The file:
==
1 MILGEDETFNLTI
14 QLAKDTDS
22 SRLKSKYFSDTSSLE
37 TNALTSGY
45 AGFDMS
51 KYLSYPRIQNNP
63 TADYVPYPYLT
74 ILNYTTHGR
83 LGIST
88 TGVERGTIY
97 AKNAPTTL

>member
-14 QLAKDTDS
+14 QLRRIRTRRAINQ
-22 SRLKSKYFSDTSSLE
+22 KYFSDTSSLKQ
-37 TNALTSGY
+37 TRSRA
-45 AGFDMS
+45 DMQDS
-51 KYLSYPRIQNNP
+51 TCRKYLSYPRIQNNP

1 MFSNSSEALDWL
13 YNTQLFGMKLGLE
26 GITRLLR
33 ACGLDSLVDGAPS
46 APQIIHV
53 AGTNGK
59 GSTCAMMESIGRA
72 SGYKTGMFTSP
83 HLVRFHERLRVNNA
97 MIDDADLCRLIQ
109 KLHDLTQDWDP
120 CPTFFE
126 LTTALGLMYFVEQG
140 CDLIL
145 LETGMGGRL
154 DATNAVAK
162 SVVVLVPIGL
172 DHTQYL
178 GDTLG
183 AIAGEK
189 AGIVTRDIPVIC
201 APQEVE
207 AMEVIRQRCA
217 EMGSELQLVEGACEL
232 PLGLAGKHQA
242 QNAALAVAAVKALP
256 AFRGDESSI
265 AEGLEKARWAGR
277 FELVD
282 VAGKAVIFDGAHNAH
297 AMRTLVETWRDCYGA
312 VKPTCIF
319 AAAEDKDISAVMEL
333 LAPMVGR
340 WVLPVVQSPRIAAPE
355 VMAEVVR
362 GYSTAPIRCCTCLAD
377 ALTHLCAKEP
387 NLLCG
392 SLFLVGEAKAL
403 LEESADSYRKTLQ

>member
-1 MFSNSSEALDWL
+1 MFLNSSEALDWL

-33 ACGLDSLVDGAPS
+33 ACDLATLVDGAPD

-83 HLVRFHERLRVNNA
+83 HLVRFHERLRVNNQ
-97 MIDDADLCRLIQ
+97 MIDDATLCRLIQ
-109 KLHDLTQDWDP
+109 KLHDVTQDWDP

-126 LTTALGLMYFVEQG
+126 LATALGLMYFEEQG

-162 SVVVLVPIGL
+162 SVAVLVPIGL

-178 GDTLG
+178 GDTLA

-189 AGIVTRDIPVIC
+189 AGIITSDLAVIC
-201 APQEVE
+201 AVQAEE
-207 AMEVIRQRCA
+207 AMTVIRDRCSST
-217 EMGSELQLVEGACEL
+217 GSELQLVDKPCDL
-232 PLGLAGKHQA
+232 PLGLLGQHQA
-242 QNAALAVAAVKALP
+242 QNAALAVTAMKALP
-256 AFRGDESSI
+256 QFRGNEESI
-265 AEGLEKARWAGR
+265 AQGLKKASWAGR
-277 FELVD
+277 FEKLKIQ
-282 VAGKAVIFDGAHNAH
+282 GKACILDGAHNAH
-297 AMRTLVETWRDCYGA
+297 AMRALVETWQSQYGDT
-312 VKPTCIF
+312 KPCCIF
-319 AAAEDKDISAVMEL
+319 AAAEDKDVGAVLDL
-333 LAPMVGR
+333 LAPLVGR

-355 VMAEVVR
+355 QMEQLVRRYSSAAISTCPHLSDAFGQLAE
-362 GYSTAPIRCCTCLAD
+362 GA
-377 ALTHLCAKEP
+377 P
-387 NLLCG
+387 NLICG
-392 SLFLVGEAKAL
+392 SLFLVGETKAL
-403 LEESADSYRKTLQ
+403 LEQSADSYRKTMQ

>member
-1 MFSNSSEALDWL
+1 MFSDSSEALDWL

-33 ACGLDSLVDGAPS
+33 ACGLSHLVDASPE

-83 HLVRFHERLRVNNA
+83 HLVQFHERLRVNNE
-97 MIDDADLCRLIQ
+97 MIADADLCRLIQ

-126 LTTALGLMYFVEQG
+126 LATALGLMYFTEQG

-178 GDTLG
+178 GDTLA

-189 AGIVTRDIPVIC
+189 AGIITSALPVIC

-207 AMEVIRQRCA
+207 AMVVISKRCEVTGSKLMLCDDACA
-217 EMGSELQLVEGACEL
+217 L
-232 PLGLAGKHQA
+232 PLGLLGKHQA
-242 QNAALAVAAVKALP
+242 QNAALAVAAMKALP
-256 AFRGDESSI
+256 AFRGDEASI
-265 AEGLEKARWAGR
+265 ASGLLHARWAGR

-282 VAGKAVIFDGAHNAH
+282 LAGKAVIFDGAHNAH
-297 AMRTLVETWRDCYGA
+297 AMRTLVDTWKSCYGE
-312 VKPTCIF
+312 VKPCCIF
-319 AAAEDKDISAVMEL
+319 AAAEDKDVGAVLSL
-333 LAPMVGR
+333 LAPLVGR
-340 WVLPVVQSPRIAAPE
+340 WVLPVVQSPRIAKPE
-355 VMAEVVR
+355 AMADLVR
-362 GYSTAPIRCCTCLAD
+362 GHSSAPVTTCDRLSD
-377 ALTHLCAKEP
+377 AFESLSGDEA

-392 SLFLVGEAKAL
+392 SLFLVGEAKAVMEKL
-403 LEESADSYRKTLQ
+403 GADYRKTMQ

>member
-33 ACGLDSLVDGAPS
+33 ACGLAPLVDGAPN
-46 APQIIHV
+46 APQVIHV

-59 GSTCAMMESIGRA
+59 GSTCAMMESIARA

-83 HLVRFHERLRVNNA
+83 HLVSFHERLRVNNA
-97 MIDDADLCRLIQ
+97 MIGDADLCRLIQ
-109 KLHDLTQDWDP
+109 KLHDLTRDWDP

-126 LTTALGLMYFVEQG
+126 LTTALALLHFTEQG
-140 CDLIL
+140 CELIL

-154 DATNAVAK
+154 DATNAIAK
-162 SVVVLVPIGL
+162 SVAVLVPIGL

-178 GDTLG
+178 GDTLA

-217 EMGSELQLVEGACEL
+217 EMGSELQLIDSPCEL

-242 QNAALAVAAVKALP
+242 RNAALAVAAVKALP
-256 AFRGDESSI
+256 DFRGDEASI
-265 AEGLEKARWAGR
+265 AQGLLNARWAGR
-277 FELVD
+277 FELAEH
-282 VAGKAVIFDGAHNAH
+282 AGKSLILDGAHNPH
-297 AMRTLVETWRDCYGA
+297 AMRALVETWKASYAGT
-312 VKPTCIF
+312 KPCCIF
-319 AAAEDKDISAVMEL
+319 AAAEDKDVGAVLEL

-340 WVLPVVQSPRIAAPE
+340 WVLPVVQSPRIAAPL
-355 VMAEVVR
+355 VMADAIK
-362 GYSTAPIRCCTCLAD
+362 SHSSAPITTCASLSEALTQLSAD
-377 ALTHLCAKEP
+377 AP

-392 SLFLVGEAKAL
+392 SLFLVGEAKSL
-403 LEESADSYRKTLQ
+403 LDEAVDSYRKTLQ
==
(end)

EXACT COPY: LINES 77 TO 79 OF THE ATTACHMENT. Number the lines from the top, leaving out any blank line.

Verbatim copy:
-162 SVVVLVPIGL
+162 SVAVLVPIGL

-178 GDTLG